Town swears off swearing, passes $20 profanity fine

Swearing in public now carries a $20 fine in Middleborough, Mass., after residents voted in favor of the measure aimed at dissuading rowdy teenagers from ruining the downtown neighborhood with their foul mouths.

Steven Senne/File/AP
In this 2007 file photo, pedestrians stroll through downtown Middleborough, Mass. Residents voted in favor of the new $20 fine for swearing in public on June 11, 2012. The measure could raise questions about First Amendment rights, but state law does allow towns to enforce local laws that give police the power to arrest anyone who "addresses another person with profane or obscene language" in a public place.

Lobbing F-bombs and other curses across the leafy streets of Middleborough, Mass. is now an offense punishable by a $20 ticket.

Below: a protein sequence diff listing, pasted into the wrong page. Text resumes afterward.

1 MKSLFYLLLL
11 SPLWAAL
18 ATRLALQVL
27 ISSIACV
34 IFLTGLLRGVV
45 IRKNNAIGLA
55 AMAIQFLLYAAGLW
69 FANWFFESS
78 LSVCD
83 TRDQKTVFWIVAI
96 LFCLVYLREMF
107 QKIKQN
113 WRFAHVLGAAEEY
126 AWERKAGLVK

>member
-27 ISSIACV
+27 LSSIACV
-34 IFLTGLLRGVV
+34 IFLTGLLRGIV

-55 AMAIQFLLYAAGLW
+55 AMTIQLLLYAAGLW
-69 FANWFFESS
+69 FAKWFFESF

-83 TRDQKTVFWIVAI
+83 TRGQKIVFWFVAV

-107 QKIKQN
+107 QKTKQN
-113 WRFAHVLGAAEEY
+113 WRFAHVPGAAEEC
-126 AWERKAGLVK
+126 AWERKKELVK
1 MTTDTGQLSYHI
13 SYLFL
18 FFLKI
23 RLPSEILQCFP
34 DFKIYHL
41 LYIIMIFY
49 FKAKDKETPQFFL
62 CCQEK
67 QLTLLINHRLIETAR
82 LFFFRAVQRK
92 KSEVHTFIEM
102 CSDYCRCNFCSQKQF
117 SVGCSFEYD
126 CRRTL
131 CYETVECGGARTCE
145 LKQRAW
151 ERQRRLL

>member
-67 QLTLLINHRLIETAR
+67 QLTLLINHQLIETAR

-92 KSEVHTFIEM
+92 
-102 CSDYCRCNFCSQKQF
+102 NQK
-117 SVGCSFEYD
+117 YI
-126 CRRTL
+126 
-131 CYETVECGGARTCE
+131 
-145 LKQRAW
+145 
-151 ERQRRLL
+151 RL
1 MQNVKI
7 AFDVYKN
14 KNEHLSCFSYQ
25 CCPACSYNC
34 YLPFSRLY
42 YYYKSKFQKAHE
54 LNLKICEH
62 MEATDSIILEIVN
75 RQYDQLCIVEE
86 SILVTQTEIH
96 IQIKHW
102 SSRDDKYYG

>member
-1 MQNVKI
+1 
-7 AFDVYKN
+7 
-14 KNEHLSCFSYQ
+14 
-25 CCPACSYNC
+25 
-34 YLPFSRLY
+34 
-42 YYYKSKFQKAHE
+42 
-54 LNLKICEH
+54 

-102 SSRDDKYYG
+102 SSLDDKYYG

The ordinance outlawing public swearing, approved by town residents on Monday night, was the brainchild of Mimi DuPhily, a member of the town's beautification committee.

She pushed for the law after becoming upset over loud swearing by teenagers hanging around the small town about 50 miles south of Boston.

"We're not talking about just conversation but screaming it across the street," Ms. DuPhily, a former selectman, said in an interview on Tuesday.

"Dropping F-bombs and so on. It was the same group of kids. It was very irresponsible behavior, and it was getting out of hand."

The ordinance does not specify which curses are banned, and police can decide whether to ticket offenders.

"It does not affect you if you are sitting at a café," said DuPhily. "It only affects you if you are verbally abusing someone across the street."

Legal analysts said the law could raise issues for the town under the First Amendment to the U.S. Constitution. Part of the Bill of Rights, the amendment prohibits the making of any law that abridges freedom of speech, among other things.

DuPhily said her support for the law, which passed 183-50 at the meeting, has made her an object of ridicule in the media.

"The talk radio is making hysterical fun of me. They're calling me the granny-nanny," she said. "People didn't know what to do. They felt uncomfortable walking down the street with their kids."

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